In my experience, the food did make a difference. I wish I had tried to get a meal plan sooner, even though the expense would be difficult to overcome. At least I was able to pass that wisdom on to my sister when she graduated high school.

    • Brent and Daisy: Thanks for sharing your experience. I really like how you were able to see the connection between a healthy, diverse food selection and your performance at school. I’m curious why Gladwell didn’t make that connection.

  2. My college had ok food. I went to UW-Whitewater, a mid-sized state school. I think this question becomes totally different when you talk about private vs public universities. Our school was somewhat hamstrung by state purchasing requirements. The dining halls at my school were run by an outside company, Chartwells. They run the dining halls at quite a few schools around the country, and also a lot of K-12 school lunchrooms.

    Anyway, the food was fine. It wasn’t gourmet, but it was good. We had a few different options, some of which were just franchises of national chains. Others were cafeterias, or lunch counter sort of places.

    I think this would be an interesting issue to hear an analysis from a different podcast – Freakonomics. I’d be interested to hear what the economic argument would be for better food vs more assistance for low-income students, and whether they are really opposed.

    I think that this discussion might be completely different if we were talking about public universities instead of private. Public university tuition is a fraction of the cost of private because of the support given by the state. I paid less for my entire degree than some of my friends paid per semester at nearby private schools, so the cost of food was a much higher percentage of my total expenses than it was for my private school friends.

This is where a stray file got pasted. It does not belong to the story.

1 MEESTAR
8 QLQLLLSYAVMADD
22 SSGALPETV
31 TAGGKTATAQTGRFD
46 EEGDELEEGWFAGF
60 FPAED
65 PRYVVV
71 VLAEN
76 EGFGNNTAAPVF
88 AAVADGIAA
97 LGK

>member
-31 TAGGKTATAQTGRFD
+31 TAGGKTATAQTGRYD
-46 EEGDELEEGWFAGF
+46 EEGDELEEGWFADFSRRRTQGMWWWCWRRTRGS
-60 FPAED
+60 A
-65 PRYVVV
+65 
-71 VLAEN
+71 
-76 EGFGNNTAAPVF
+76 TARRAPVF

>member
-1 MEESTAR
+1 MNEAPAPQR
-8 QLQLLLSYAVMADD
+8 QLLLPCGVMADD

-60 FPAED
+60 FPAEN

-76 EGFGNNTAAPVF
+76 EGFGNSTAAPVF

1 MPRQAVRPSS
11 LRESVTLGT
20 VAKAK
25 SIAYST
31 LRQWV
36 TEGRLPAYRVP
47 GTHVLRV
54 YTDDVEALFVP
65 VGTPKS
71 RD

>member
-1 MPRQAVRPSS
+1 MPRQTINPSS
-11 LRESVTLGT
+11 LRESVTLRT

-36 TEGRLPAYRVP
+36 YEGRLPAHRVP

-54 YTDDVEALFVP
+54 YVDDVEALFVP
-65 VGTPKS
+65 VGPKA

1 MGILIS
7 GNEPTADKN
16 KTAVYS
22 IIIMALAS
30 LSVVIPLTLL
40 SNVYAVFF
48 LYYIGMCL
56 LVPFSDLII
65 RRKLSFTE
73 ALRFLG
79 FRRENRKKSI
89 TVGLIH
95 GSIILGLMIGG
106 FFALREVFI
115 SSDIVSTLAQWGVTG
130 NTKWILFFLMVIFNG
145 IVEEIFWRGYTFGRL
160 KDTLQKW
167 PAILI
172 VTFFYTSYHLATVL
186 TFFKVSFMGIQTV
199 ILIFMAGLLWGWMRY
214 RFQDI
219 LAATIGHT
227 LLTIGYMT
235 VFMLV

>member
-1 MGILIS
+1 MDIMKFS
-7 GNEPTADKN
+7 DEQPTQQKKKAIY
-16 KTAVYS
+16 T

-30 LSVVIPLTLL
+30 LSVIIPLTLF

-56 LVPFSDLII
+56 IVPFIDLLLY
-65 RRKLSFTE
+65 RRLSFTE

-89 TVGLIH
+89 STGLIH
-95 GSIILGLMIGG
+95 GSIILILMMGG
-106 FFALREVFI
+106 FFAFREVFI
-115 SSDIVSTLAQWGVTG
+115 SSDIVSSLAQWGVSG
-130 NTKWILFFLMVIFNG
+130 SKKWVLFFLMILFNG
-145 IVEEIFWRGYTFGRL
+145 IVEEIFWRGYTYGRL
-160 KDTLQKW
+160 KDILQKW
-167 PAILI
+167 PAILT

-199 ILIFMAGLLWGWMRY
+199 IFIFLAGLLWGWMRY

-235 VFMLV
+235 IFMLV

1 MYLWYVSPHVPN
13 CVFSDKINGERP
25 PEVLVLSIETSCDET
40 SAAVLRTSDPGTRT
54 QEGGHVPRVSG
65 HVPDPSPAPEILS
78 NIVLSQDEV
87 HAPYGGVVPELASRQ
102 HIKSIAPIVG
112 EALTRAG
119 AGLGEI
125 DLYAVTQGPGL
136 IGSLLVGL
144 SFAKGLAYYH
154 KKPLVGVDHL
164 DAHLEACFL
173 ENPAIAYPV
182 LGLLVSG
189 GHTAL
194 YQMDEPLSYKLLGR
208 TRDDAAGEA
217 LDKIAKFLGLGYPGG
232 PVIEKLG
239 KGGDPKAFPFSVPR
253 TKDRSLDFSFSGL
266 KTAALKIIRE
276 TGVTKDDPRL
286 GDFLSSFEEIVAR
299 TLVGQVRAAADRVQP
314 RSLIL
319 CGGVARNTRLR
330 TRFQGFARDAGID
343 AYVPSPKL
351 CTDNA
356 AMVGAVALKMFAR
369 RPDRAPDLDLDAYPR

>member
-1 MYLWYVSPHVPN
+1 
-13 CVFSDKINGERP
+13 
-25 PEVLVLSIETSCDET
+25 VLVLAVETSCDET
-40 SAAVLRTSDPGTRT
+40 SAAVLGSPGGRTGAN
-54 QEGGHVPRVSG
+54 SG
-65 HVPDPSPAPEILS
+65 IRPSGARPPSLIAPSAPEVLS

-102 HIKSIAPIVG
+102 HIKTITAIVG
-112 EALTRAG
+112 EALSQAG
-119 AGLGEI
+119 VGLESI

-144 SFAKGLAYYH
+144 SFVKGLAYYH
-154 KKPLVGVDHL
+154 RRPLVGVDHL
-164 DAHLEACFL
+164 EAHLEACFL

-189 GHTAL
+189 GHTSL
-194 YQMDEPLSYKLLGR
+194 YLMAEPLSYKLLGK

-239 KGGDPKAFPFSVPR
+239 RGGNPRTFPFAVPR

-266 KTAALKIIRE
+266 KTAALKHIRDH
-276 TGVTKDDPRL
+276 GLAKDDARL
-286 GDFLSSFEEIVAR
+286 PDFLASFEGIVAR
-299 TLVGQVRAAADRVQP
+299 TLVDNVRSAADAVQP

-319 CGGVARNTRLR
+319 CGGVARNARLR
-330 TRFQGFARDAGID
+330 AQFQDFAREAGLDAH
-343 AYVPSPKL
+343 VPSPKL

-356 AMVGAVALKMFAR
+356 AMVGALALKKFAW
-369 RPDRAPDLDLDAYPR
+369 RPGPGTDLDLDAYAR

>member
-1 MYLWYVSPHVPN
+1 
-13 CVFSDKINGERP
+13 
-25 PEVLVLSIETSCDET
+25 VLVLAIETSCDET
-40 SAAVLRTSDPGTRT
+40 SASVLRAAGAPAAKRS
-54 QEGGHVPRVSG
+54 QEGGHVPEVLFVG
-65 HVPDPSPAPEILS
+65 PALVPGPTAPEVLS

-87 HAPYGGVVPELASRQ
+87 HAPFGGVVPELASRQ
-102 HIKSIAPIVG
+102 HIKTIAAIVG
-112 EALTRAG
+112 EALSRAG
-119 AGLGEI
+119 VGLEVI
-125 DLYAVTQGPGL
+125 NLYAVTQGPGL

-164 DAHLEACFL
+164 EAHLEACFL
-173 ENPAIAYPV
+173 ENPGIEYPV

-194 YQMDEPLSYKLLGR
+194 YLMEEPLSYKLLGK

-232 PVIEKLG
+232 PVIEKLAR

• Adam: That’s a great point about differentiating public and private institutions. I’d also be curious to hear what Freakonomics has to say about the subject.

  3. There are several fallacies in his argument, but the one I take issue with the most strongly is the assumption that students could/should be regularly eating on campus at all.

    As a “REALLY poor smart kid” who kept a tight budget of $30/month for food while putting myself through college, I can tell you that the only way to accomplish that level of frugality is to go to the grocery store to buy ingredients ($1 per day) rather than going to the student union cafeteria to buy meals ($6 per meal).
    …Meanwhile, one of my roommates had a $2700/semester campus meal plan, and only went to the grocery store when she wanted to buy wine.

    The counter-argument to this ^ claim is that good students don’t have time to go grocery shopping and/or cook their meals, because they are busy studying and attending class. As someone who held two work-study jobs, competed on the Division 1 Track & Field team, and still graduated with a 4.0 GPA, I think I can say that grocery shopping fit just fine into my schedule without putting a damper on my studies.

    Bottom line from my perspective:
    – It is great that campuses offer dining options.
    – It is even better if they provide diverse, tasty, healthy options.
    – It is optimal if they try to provide all of the above at a truly affordable price.
    – But if you’re actually “poor” (or even if you’re not!), you need to find a realistic alternative to the budget-breaking campus meal plan: Go find a grocery store instead.

    End rant.

    • Thanks for sharing your story as well, Sarah. I’m impressed and amazed you were able to eat for $30 a week–I now realize I took my meal plan for granted.